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28 October

转载:It’s Not Just the Currency

New York Times Editorial
Published: October 15, 2011

The Senate’s vote on Tuesday to punish China for cheapening its currency is not likely to persuade Beijing to change its ways. On Thursday, the renminbi actually fell more against the dollar. If the currency bill were to become law — a long shot given opposition by Republican leaders in the House — the more likely response from China would be some form of trade policy retaliation.

That is not an argument for doing nothing. But the United States and its allies need to find better ways to persuade China to change policies that are both battering the global economy and damaging its own development.

An artificially cheap currency is hurting China in many ways. The Peterson Institute for International Economics estimates that it costs China’s central bank $240 billion a year — more than its entire trade surplus — because it requires amassing huge reserves in dollars that are gradually losing value against the renminbi. And to buy United States Treasury bonds for its reserves, the central bank must issue domestic bonds that pay a higher rate of interest, losing money in the process.

This leads to other costs. To keep domestic interest rates as low as possible in order to reduce its losses, the central bank has forced bank deposit rates below the inflation rate, eating into the savings of ordinary Chinese and inhibiting spending. The cheap currency also drives inflation by making imports more expensive. And low interest rates are creating a bubble in housing and corporate investment.

For all these costs, China gets remarkably few jobs from its export-led strategy, which increasingly relies on mechanization to produce more sophisticated goods. Employment has grown by only 1 percent per year since 2004 despite G.D.P. growth of 10 percent.

And an export-dependent strategy is not sustainable with faltering global demand. China’s exports fell in the third quarter, suggesting foreign consumers are too spent to keep buying even China’s artificially cheap goods and keep sustaining China’s growth.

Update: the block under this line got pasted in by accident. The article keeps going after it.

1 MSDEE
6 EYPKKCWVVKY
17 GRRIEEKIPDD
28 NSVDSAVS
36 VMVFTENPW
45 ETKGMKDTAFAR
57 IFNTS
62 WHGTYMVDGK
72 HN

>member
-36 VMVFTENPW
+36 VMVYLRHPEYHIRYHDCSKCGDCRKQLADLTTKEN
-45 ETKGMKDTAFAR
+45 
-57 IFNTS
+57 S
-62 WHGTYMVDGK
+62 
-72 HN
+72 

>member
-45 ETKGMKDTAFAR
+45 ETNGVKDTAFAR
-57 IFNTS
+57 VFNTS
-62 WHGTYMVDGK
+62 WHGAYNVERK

For China to develop further, it must rely more on its own consumers to buy its products and services. To get its citizens to spend more, the government must go beyond undoing the financial distortions — like artificially depressed interest rates that encourage huge savings. It should invest more in social goods, like its pension and health insurance programs, to encourage families to reduce their just-in-case savings and spend more.

Many Chinese officials realize this. In fact, “rebalancing” the economy is a prominent goal in China’s new five-year economic plan. The currency has been allowed to rise 7 percent against the dollar since June of 2010. Yet in late August the rise slowed to a virtual halt. Analysts fear that China is returning to its old playbook to support its exports amid a faltering global economy.

We have no sympathy for the desire of China’s autocrats to stifle political freedoms, but their fear that a swift change in course could lead to social and political upheaval is legitimate. Even if China’s leaders were persuaded of the need to change, it could not happen overnight. If the currency rose too fast, it would slash exports, bankrupt many firms and increase joblessness. Other needed components of reform — like raising interest rates and freeing credit from state control — could bankrupt firms and banks if done too abruptly.

In June, a report by the International Monetary Fund argued that, alone, a 20 percent revaluation of the Chinese currency would do little to improve the trade balances of its largest trading partners, including the United States. It recommended a reform package for China that included letting the renminbi rise at a brisker pace, allowing interest rates to rise, expanding social spending and allowing workers to move freely in search of better jobs.

A more expensive renminbi is part of the answer for China and its trading partners. But the trade problem won’t really be addressed until China’s consumers start saving less and spending more — including on American products.

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